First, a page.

It’s the end of the summer and your teen (now young adult) might be ready to leave for college. It’s a transition for all of you. Your teen is leaving the home and starting a new life elsewhere. Meanwhile you and your spouse and the rest of the children learn to live life without them. In some ways, your teen is likely ready to go, ready to leave and enter the big, wide world on their own. And in some ways, they might cling to you as their parents. They may worry about what it’s going to be like without your 24 hour support. They may wonder if they can make it on their own.
To help your teen make it through this transition, here are some tips to consider:
- Talk about it. Parents and teens can talk about the differences between living at home and moving out. You might discuss what it has been like at home and what it might be like after a teen leaves. You might also discuss what your teen will need in order to feel safe and comfortable while living on his or her own.
- Bring some comforts of home to a teen’s new living arrangement. If you know where your child is going, you can facilitate the transition by driving your child to his or her college dorm or new apartment. You might also bring some of the items in your teen’s room to his or her new home. If you’re teen moves out but it close to home, you can make plans to visit once a month or at least on a regular basis.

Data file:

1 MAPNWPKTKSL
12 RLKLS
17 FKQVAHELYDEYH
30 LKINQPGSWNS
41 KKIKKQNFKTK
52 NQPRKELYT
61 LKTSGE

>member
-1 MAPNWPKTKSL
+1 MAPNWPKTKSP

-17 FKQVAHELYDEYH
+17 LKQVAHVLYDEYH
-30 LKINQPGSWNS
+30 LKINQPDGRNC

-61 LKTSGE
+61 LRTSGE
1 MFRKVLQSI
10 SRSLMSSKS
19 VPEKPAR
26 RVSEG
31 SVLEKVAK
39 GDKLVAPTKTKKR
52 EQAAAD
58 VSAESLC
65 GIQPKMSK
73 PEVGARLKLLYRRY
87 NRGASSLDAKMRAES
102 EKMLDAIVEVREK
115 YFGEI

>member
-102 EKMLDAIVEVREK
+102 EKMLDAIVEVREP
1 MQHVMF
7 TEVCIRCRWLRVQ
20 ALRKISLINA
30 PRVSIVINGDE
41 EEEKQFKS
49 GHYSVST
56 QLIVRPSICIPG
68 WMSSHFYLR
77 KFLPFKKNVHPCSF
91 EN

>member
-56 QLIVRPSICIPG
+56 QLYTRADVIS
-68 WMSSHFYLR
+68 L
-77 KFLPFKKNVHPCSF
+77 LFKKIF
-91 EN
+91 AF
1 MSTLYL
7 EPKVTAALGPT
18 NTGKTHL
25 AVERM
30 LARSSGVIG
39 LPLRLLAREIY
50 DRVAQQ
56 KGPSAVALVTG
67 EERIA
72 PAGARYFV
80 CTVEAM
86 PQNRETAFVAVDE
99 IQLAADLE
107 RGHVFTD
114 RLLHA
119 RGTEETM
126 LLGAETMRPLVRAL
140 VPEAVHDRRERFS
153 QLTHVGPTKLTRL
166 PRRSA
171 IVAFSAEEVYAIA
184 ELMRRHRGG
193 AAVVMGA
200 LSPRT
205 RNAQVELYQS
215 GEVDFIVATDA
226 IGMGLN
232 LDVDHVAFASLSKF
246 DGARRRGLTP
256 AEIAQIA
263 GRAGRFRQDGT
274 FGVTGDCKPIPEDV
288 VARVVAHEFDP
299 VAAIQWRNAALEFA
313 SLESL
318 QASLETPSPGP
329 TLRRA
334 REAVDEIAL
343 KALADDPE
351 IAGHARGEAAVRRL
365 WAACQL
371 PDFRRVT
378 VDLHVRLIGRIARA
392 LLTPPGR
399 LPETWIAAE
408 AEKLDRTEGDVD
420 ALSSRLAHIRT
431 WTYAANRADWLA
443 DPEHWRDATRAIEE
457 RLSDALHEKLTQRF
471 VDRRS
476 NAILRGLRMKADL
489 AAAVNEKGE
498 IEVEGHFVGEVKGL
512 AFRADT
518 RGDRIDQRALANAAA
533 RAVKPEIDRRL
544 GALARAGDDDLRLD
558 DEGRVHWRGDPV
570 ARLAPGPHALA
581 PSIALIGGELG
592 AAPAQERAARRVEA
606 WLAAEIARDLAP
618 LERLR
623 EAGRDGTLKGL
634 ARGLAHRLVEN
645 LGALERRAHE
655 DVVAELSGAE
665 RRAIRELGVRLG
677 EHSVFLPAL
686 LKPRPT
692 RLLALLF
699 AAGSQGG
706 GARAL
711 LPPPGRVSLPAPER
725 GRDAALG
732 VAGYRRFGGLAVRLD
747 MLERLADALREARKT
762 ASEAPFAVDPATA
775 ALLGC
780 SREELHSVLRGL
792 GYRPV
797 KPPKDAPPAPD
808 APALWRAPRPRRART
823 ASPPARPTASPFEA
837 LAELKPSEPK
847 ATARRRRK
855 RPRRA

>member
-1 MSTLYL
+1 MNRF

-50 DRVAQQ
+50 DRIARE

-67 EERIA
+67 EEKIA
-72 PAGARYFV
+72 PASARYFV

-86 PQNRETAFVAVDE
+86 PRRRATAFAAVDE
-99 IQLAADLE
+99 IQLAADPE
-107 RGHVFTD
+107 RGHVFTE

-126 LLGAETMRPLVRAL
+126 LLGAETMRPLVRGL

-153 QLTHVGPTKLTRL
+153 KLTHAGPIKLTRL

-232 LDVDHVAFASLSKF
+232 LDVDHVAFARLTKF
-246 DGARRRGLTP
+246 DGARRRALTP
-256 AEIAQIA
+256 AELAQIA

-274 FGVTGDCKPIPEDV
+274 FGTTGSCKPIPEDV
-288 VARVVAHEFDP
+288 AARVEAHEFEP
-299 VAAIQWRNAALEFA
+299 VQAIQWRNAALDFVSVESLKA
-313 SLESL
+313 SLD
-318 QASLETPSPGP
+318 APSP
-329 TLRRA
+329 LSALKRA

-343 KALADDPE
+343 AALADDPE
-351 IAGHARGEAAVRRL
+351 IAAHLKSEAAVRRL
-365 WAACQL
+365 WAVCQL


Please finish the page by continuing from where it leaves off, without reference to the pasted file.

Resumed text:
- Make a plan for psychological safety. If your teen has had challenges with depression, anxiety, or another form of mental illness, then you might also prepare for periods of mental illness when you’re teen is no longer living at home. You might call around for a new psychologist or psychiatrist in the neighborhood where your teen is living. You might also look for the nearest hospital, addiction treatment center (if you’re teen has struggled with addiction in the past), or support group.
- Talk with other parents whose teens are leaving home. Lastly, you can talk with other parents of teens with mental illness. Discover what they are doing to facilitate the transition from home to the “real world”.
- Make a plan for your teen to visit the family. At the start your teen might be up for this idea. You might plan on your teen coming home once a month, depending on where they live. Or just on major holidays. However, keep in mind that as your teen learns to enjoy their new life away from home, visits might become less frequent. Parents should remember that and not take it personally.
These are tips for easing the transition to college. If your teen is 18 or 19 or 20 years old, then they might be excited about the change. But it’s a change that can come with some challenges. For this reason, consider the above tips.